| Stepping into the millennium with a hundred-year-old
company was the challenge Bob Nardelli took up in '95 as the new CEO and
president of GE Power, one of twelve businesses in General Electric."As
we look back, life was somewhat predictable, normal, digestible," Nardelli
recently told World Cogeneration, but as we move to 2000, the rate of change
is more rapid, much broader and has far-reaching impact.
In terms of new power demand, GE forecasts a growth of 90 gigawatts a year over the next 10 years with half going to Asia, 30% to Europe and 20% to the Americas. In the short term, GE sees promising growth in the U.S.
Whether you call it re-regulation as the utilities do, or deregulation as the IPP's see it, there is a new energy playbook. Customer conversions is how Nardelli coined it and offers examples of Enron, Shell, Duke and others moving up the chain from oil and gas to power generation or from power generation to oil and gas, with interests in transmission and distribution and energy services. And for each of these initiatives we have put together a product or service to be more responsive to the evolving industry," Nardelli said, adding that fifty percent of '98 revenues came from businesses that were not a part of GE in '94. Awe want to move from a historical transactional relationship to a contractual, long-term partnership which will give us a tremendous competitive advantage," Nardelli summarized.
If we look at our business today," Nardelli continued" we can break it into two fundamental categories: energy products and energy services.
Within energy products are Nuovo Pignone, S and S Energy Products, Industrial Aeroderivatives, Power Generation, GE Nuclear and Elliott.
Nardelli forecasts the new H class technology combined-cycle power block will break the 60 percent barrier in thermal efficiency based on a completed, full speed, no-load testing at GE's Greenville, SC plant.
GE Power Systems consolidated its services components into GE Energy Services, headquartered in Atlanta, GA to better address the changing needs of traditional service customers.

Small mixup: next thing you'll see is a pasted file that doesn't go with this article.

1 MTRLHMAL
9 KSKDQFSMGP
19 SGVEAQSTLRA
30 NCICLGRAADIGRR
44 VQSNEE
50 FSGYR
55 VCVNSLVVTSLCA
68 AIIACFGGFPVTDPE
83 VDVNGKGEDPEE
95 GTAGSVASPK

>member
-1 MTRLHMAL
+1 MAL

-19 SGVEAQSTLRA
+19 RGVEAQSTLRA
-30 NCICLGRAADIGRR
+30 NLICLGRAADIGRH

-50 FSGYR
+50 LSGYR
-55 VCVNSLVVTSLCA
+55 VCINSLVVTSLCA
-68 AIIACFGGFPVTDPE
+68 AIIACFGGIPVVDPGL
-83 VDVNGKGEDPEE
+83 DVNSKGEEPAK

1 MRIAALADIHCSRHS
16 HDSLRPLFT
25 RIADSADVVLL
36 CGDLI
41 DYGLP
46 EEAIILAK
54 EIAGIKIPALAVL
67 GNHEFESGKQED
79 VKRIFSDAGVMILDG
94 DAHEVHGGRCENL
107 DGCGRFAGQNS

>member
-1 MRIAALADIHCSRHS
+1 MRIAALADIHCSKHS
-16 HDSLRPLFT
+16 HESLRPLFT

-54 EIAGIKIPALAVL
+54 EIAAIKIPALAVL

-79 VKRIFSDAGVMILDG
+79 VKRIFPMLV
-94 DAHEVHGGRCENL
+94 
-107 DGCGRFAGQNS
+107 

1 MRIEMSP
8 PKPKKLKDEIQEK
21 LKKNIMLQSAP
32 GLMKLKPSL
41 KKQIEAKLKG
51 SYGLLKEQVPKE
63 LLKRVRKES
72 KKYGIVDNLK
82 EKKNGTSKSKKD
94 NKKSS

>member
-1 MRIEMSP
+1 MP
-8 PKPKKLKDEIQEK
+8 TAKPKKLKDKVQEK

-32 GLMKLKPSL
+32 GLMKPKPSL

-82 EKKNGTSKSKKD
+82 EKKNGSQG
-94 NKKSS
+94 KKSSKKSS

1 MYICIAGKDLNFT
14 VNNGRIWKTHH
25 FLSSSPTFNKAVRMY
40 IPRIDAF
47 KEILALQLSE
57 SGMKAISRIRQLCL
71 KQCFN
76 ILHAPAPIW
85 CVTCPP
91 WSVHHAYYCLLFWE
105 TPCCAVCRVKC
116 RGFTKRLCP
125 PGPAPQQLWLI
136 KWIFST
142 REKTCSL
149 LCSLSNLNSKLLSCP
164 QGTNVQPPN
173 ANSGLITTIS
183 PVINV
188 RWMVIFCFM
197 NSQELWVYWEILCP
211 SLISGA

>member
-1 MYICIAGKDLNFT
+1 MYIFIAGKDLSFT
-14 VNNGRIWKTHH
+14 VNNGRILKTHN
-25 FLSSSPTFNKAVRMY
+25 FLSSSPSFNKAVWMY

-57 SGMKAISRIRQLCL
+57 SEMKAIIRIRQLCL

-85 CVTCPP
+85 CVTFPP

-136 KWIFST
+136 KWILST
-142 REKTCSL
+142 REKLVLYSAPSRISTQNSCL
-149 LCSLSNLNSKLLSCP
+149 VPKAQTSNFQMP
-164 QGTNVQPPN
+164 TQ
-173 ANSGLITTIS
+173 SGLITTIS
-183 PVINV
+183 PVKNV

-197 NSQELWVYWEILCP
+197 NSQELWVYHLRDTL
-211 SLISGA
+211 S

Along with its expanded, integrated approach to the energy market, a major thrust for GE Power Systems is an intensive quality program called Six Sigma," a rigorous, highly disciplined process to reduce defects and drive quality improvements throughout the business.
Eat Power Systems, we've spent $20-30 million a year investing in this initiative," said Nardelli. In 1996, we started with a handful of people and about 260 projects. Today over half of our total work force has been exposed to Six Sigma training, at least 600 are full-time Six Sigma employees, and we're involved in about 5,200 projects.
Nardelli said that the Six Sigma effort resulted in a cost savings of about $10 million in the first year and $95 million last year, with that figure expected to reach $200 million this year. This activity greatly enhances our ability to serve our customers more cost-effectively in the highly competitive global market,
" he said.
Along with this growth in services, GE Power Systems continues to invest in new gas turbine technology, spending more in the past three years than in any previous decade in the company's 100-year history, Nardelli said.
Nardelli started his career at GE in 1971, advancing through manufacturing management positions in the company's Appliances, Lighting and Transportation Systems business units. He was named to his current position with GE Power Systems in May, 1995. Nardelli is also a senior vice president of General Electric Company and is a member of the Board of Directors of GE Capital Corporation.